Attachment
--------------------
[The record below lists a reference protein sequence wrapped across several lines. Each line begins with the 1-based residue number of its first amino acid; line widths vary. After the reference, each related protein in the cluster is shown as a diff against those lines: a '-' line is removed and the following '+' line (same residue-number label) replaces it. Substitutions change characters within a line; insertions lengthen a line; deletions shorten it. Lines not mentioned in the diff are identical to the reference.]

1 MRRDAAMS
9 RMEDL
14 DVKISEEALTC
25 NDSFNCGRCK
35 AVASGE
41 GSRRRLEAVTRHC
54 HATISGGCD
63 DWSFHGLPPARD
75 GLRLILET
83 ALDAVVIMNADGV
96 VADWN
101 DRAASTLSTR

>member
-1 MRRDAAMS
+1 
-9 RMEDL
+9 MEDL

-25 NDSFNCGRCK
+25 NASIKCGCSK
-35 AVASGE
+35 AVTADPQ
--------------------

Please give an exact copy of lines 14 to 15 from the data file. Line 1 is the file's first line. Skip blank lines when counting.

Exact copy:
>member
-1 MRRDAAMS